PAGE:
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Thread: pump rebuild

  1. #1
    It's a JEEP thing...You wouldn't Understand dirtdude35's Avatar
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    pump rebuild

    i got all the stuff today to redo my pump. it had water in it but the cone was good it blew a o ring. i got the two seal of on the front but i can not the bearings out no matter what i try. what are some of the tricks y'all use to get the bearings out. also what mixture of marine and oil do i need to use or do i just use the grease by its self?

    Thanks
    Kory


  2. #2
    ujustlost's Avatar
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    hit it with the berzomatic for a couple seconds

  3. #3
    It's a JEEP thing...You wouldn't Understand dirtdude35's Avatar
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    i will try that tomorrow

  4. #4
    Hayabusa's Avatar
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    Quote Originally Posted by dirtdude35 View Post
    i got all the stuff today to redo my pump. it had water in it but the cone was good it blew a o ring. i got the two seal of on the front but i can not the bearings out no matter what i try. what are some of the tricks y'all use to get the bearings out. also what mixture of marine and oil do i need to use or do i just use the grease by its self?

    Thanks
    Kory

    Warm it up with the torch and knock the bearings out using a long punch or something similar from the backside. Just use a good marine grease to repack the bearings if they still appear to be in good shape. You can pop the rubber bearing seals out, repack them and then push the seals back into place. It's so easy a cave man could do it. Heat up the stator and freeze the bearings prior to re-installation. They should almost drop right in. Don't forget to put the bearing spacer in before you install both bearings.

  5. #5
    Canadian Beaver Inspector jkindt's Avatar
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    I used an old long bolt, pushed the spacer to the side, and hammered the bearings out from their back side. I would use new bearings. They are standard size, not hard to find, and not that expensive. Cheap insurance.

    When assembling it cover everything in grease and:

    1. Install one bearing
    2. Set spacer in place
    3. Fill it up with grease
    4. Install second bearing
    5. Install seals and other parts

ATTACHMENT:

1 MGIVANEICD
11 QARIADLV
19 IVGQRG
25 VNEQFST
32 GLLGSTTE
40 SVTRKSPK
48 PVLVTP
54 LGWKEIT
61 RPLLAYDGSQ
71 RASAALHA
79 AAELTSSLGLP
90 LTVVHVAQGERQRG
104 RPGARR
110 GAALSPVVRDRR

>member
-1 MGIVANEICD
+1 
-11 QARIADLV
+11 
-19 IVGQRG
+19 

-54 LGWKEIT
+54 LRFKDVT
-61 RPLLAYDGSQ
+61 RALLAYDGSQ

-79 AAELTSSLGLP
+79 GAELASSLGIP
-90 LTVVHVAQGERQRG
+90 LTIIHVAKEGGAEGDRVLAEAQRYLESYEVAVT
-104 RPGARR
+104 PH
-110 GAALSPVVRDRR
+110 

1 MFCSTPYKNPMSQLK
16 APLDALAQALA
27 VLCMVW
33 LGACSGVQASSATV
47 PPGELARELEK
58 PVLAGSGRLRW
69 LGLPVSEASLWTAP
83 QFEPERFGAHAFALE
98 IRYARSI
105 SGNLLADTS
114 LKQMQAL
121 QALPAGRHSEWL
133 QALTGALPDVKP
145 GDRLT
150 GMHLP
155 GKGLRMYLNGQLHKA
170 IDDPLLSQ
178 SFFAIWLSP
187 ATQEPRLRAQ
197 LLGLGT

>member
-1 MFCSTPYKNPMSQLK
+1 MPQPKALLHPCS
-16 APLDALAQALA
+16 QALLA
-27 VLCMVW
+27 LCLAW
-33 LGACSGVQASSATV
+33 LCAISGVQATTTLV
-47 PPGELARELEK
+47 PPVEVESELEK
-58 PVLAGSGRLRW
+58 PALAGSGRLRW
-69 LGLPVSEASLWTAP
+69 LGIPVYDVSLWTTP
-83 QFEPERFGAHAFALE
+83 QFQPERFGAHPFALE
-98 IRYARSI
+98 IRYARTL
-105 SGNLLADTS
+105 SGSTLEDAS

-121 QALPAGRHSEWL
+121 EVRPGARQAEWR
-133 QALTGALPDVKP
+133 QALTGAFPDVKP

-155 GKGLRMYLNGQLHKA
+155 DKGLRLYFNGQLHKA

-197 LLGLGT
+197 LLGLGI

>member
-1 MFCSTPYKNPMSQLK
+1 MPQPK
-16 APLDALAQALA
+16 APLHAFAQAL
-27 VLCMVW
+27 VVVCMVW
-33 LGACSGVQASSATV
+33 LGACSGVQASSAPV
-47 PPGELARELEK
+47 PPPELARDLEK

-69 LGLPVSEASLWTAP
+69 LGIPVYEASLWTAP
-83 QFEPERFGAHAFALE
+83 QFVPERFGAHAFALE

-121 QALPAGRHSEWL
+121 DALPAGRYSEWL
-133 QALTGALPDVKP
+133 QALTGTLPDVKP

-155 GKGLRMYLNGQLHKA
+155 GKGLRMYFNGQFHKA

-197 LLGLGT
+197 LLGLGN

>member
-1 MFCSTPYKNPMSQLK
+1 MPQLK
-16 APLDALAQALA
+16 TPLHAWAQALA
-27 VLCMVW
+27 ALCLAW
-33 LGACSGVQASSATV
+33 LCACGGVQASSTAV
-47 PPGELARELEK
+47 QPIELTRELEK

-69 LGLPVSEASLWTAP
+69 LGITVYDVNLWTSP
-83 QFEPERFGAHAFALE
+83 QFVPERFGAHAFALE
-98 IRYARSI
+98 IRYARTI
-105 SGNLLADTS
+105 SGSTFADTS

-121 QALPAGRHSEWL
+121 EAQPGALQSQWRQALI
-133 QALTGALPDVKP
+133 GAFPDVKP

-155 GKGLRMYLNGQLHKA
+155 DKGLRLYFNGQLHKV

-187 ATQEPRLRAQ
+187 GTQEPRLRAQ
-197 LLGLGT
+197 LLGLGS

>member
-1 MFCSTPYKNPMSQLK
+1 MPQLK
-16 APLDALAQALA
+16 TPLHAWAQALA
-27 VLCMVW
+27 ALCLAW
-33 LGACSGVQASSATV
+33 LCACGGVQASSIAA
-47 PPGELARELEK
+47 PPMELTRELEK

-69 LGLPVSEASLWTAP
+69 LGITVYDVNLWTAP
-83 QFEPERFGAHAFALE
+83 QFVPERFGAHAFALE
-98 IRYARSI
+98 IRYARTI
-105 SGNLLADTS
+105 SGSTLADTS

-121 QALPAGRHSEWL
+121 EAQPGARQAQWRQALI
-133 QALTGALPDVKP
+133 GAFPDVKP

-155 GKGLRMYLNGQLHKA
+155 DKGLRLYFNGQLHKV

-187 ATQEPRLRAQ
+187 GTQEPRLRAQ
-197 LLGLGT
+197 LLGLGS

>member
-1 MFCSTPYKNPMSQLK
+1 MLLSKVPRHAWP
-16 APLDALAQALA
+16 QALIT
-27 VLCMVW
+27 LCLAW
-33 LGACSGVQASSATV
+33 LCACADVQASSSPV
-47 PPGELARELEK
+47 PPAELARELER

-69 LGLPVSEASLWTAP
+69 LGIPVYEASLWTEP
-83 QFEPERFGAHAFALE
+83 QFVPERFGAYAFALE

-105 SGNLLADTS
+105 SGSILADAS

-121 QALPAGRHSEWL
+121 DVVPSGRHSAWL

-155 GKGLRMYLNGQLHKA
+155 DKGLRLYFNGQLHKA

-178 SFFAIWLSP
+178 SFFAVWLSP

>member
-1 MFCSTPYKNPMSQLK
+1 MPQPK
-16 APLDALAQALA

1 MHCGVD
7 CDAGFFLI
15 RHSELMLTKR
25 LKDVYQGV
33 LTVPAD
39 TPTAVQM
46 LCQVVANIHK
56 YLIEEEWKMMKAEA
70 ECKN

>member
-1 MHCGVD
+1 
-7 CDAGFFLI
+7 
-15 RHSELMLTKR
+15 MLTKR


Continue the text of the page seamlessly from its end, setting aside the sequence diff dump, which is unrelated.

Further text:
Otherwise it is hard to pack in the grease once both bearings are installed.

    I used marine grease, it was BLUE. I have heard that BLUE parts make you faster! That's where the phrase 'BLUE past everyone' came from!!!

    Click image for larger version. 

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  6. #6
    It's a JEEP thing...You wouldn't Understand dirtdude35's Avatar
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    Quote Originally Posted by jkindt View Post
    I used an old long bolt, pushed the spacer to the side, and hammered the bearings out from their back side. I would use new bearings. They are standard size, not hard to find, and not that expensive. Cheap insurance.

    When assembling it cover everything in grease and:

    1. Install one bearing
    2. Set spacer in place
    3. Fill it up with grease
    4. Install second bearing
    5. Install seals and other parts

    Otherwise it is hard to pack in the grease once both bearings are installed.

    I used marine grease, it was BLUE. I have heard that BLUE parts make you faster! That's where the phrase 'BLUE past everyone' came from!!!

    Click image for larger version. 

Name:	PWC-14b.jpg 
Views:	56 
Size:	48.4 KB 
ID:	160379
    i have a new kit for it ready to go on. i will try this with some heat. the marine grease that i have is blue

  7. #7
    ’95 SL 750, How to Do, a Jet Pump Bearing/Seal Replacement



    Replacing the bearings and seals is pretty straightforward job if you have the proper tools.
    After removing the pump assy from the ski, disassemble far enough to get the rear cone off. Put it in a vise, and using the special tool (about $10.00) remove the impeller, (cc/w).

    You can now punch out the bearings and seals by using about a 6-8 inch long punch (using a good size hammer). There is ample room to move the spacer around, it seems easier to go through the middle of it vs. the side of it to drive them out.

    Next de-grease and clean up the housing.

    Put it in an oven for about 45 minutes set at 212 degrees F.

    While this is heating, put the bearings in a freezer for about the same length of time.

    Now it is ready to assemble. The bearings will almost slide in with hand pressure; you might have to nudge with a hammer/socket (pushing on the outer race). Don’t forget to install the spacer.

    When both bearings are in let it cool for a while. Insert the first forward seal (socket/hammer on out side edges of seal) pack marine grease in the cavity (between the seals) and install the next seal.

    Installing the impeller requires the special tool and a torque wrench that go to 100 foot-pounds.

    Assemble the rest with all new seals.

    Total cost for this project was around $100.00(using all Polaris seals/bearings)

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